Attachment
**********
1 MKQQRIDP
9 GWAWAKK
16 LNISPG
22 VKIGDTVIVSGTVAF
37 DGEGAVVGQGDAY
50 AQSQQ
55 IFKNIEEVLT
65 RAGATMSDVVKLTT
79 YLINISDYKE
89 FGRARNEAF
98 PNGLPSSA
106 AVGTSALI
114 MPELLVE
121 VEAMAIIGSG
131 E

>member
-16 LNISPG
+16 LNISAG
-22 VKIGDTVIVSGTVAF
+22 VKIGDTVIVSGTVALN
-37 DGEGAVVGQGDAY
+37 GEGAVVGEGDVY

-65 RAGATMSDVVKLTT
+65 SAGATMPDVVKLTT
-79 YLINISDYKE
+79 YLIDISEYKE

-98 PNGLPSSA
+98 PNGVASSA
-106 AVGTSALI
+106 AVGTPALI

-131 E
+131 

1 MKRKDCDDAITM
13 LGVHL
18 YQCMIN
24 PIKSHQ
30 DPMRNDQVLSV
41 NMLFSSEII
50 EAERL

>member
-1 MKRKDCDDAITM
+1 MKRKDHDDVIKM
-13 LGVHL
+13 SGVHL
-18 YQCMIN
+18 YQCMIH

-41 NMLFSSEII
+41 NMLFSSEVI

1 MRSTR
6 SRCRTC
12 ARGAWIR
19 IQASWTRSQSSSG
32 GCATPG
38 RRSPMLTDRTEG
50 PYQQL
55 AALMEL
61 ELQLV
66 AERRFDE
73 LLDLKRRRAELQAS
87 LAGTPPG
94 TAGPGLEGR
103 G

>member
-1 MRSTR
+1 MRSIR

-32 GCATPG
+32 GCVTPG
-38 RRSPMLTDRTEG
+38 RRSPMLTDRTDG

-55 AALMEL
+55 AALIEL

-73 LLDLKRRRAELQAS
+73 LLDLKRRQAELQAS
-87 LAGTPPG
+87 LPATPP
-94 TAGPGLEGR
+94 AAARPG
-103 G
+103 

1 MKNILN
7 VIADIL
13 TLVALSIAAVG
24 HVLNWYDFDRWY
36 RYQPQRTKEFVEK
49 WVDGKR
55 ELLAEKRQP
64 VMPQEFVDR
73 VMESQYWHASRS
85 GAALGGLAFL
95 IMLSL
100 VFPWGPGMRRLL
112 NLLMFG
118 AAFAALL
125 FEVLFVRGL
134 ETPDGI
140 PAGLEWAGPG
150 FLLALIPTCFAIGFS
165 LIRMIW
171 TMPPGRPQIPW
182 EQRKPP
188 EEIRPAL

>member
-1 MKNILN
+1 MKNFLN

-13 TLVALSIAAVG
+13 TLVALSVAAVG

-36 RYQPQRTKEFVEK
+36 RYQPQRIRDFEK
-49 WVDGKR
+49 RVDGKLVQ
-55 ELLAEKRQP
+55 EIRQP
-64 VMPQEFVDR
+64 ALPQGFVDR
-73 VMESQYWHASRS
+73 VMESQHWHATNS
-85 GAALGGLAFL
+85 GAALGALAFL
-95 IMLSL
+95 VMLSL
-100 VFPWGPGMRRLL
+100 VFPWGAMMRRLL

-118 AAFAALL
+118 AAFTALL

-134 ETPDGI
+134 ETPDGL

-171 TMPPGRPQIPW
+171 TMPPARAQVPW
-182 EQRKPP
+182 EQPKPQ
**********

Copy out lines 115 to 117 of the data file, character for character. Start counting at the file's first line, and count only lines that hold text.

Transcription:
-73 VMESQYWHASRS
+73 VMESQHWHATNS
-85 GAALGGLAFL